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Medical History and Physical Exam for Juvenile Idiopathic Arthritis

The most important steps in diagnosing juvenile idiopathic arthritis (JIA) are the medical history and physical exam. Your child's doctor may ask some of the following questions:

  • How long do symptoms last, both during a single day and over time?
  • At what age did symptoms first begin?
  • Which joints are affected? How many joints are affected?
  • Are the same joints always affected or do symptoms move from one joint to another?
  • What is the child's pain like?
  • Does the child bear weight on the affected body part? Has the child's physical activity changed? Have you noticed any limping, favoring a limb, avoiding play, or crawling rather than walking?
  • How is the child's general health? Has he or she been ill recently? Are whole-body (systemic) symptoms present, such as weight loss, weakness, or decreased appetite?
  • Is there a family history of arthritis?
  • Did an injury or illness (sore throat, diarrhea, or flu-like symptoms) occur before the symptoms started, or did the symptoms come on slowly over time?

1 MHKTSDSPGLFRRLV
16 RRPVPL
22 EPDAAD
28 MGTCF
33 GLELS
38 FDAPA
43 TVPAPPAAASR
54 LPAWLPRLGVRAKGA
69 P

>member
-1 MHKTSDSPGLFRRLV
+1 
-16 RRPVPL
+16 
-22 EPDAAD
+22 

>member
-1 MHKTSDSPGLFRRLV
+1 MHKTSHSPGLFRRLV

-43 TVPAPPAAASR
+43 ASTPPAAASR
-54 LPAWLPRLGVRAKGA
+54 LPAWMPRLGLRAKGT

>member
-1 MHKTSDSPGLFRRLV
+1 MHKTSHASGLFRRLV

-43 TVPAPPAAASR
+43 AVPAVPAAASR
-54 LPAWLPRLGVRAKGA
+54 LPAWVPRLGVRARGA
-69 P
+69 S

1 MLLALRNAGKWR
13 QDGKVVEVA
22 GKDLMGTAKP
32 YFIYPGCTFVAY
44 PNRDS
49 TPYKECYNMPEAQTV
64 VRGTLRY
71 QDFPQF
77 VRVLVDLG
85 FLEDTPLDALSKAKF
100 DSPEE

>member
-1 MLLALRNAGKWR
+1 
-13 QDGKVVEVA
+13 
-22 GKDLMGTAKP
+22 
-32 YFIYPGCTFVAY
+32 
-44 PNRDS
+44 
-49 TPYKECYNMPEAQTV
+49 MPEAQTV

• Has the child been bitten by a tick that may be a carrier of Lyme disease?
  • Are there other symptoms (such as fever, fatigue, or rash) that occurred before or with joint symptoms?

The physical exam generally is not painful and includes:

Why It Is Done

A history and physical exam are a routine part of the evaluation of joint pain and stiffness. JIA is diagnosed only after a careful physical exam and medical history.

  • Joints affected by JIA are often stiff in the morning and improve as the child uses the joint.
  • Children usually bear weight on a joint affected by JIA despite the swelling.
  • Joints affected by JIA tend to be less painful than those affected by other conditions, such as infection, injury, or cancer.


During the physical exam, the doctor will note:

  • Joint problems, such as swelling, tenderness, or stiffness.
  • The number and location of affected joints.
  • Whether there are other symptoms (fever, rash, or fatigue).

Using the above information, your doctor may be able to clarify the diagnosis and the type of JIA. In many cases, your child may have symptoms for up to 6 months before the type of arthritis is diagnosed.

What To Think About

The diagnosis of juvenile idiopathic arthritis (JIA) requires ruling out other conditions. Information from the medical history and physical exam is very important to evaluate possible causes of symptoms and to select the best tests to rule out other conditions.

Complete the medical test information form (PDF)(What is a PDF document?) to help you prepare for this test.

ByHealthwise Staff
Primary Medical ReviewerSusan C. Kim, MD - Pediatrics
Specialist Medical ReviewerJohn Pope, MD - Pediatrics

Current as ofSeptember 9, 2014

WebMD Medical Reference from Healthwise

Last Updated: September 09, 2014
This information is not intended to replace the advice of a doctor. Healthwise disclaims any liability for the decisions you make based on this information.

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